One of the most beautiful things in Creation is seven o'clock Sunday morning. Any other day, the city would already be roaring and moving and flashing. Everyone would be throwing off sleep, on their way somewhere. But not on Sunday.
At seven o'clock Sunday, I've just finished pedaling the four miles to Weider's Hall. I've climbed the egress, bike on my shoulder. And I've paused by the door to catch my breath and pull out my keys. Even the air feels like it's taking a break—it's still and cooler than it will be.
But the sun is about to rise or rising or just risen. Slant light streams across the tips of tall things: street signs, lamp posts, trees, rooflines, chimneys. Long shadows criss-cross the ground—but not to stay.
Stepping into the ballroom, the sunrise greets me again—this time reflected from the roof and steeple of St. Boniface. It fills the room with light long before we fill it with bodies and sound.
It's not easy to get up, pedal across the city, and start my day that early. But in exchange for showing up, I get to see this stunningly beautiful thing week after week. I have tried again and again to take pictures of seven o'clock Sunday morning. It's crying out to be shared! But no camera can capture it. You just have to be there.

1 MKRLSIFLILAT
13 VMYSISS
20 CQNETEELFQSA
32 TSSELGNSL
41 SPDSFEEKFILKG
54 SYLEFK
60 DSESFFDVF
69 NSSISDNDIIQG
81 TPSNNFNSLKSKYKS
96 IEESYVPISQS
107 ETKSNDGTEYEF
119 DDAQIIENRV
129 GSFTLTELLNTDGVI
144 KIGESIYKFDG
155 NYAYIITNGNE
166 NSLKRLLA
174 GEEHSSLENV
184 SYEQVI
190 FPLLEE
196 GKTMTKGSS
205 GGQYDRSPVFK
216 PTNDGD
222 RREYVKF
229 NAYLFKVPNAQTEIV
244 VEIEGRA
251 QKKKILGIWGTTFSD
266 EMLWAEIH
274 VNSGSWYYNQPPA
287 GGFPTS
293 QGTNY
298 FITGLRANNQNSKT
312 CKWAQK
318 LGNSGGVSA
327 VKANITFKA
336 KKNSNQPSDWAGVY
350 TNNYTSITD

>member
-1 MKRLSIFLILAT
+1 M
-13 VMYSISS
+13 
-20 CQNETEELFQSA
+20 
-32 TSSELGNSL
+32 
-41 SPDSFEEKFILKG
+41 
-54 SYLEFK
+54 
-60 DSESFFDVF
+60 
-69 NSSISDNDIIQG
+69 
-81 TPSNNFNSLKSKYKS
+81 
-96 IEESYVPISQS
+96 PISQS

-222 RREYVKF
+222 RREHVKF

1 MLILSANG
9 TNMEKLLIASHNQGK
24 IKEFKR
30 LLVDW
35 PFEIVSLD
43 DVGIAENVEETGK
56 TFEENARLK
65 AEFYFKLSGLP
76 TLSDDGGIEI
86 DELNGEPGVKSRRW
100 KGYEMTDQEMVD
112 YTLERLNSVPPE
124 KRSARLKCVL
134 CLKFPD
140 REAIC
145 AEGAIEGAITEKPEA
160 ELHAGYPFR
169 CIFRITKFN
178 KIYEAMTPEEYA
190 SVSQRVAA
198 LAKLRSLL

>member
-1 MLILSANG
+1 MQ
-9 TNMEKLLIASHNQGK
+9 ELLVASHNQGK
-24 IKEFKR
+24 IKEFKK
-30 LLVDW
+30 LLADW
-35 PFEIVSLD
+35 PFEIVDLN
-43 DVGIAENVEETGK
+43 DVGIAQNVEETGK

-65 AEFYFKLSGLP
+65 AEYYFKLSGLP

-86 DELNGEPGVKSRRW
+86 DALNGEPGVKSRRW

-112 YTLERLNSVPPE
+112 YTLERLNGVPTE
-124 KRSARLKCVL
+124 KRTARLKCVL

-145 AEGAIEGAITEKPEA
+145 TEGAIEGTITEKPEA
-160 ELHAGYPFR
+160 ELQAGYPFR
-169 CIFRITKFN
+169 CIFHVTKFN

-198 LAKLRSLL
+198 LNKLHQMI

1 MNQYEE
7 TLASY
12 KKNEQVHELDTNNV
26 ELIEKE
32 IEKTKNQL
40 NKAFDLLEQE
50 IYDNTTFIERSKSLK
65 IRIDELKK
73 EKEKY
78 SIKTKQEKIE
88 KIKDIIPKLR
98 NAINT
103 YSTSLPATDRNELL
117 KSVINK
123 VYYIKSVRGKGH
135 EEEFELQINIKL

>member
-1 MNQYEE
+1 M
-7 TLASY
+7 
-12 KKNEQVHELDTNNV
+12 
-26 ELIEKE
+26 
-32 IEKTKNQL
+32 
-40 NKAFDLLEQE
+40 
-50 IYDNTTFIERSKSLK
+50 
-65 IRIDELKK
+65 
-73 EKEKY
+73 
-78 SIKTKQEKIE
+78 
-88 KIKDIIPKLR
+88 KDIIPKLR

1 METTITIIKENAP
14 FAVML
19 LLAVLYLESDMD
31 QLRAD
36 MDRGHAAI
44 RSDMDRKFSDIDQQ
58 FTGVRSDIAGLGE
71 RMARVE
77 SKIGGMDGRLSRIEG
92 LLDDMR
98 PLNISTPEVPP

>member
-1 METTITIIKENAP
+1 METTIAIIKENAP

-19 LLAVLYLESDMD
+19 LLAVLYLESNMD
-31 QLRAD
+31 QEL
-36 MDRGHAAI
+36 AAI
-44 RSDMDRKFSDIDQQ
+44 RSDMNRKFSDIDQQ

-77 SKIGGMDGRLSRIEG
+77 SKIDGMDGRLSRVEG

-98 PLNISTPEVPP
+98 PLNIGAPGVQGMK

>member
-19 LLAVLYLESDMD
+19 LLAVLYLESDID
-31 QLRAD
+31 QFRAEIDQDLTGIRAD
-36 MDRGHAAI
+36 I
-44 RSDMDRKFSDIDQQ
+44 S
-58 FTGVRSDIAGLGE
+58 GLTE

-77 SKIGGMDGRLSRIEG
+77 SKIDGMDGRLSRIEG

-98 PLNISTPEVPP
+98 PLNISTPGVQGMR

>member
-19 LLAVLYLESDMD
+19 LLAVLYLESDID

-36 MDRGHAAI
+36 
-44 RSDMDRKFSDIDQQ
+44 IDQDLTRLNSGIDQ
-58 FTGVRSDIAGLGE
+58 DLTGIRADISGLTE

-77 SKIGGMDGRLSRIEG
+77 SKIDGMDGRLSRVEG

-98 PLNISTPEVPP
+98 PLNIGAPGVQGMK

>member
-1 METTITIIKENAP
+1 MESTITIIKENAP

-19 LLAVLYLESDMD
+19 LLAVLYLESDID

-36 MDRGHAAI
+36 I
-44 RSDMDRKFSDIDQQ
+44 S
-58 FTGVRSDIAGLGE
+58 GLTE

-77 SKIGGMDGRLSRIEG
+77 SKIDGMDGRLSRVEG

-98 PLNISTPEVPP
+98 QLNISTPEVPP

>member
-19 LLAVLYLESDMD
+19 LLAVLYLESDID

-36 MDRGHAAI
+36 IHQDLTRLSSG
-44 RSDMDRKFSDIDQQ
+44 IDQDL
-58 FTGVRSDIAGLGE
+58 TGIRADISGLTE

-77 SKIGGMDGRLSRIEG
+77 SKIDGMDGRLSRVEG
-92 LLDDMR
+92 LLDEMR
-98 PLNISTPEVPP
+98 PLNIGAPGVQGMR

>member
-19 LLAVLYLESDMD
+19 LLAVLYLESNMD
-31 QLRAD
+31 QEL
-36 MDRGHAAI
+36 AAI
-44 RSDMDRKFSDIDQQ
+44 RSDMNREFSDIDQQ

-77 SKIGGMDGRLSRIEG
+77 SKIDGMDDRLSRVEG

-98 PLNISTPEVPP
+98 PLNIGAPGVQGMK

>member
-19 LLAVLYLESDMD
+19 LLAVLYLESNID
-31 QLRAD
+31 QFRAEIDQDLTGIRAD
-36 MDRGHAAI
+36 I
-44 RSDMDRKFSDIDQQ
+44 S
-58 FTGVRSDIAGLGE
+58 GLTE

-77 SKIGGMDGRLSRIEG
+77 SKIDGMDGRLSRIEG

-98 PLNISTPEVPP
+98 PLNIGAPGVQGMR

Much of my work is like this: going alone, to places I otherwise would not go, at times that I would not choose. But arriving, I find light is already shining. And entering in, I find breathtaking beauty—God's glory reflected in the faces and stories and hearts of the people I meet and serve. I can talk about some of it. But the only way to witness it is to be there.
I'm so grateful to you for the kind words and the gift and the reception this past Sunday. And for all the thoughtful, faithful ways you love God and each other and me.
But I also want you to know how grateful I am for the beauty I get to see because you trust me with this work. I pray more and more you'll get chances to glimpse it with me.
So thank you, Mosaic, for six hard and beautiful years. And thank you God for creating and sustaining this hard and beautiful family—for all the years on that timeline, and for all the years to come.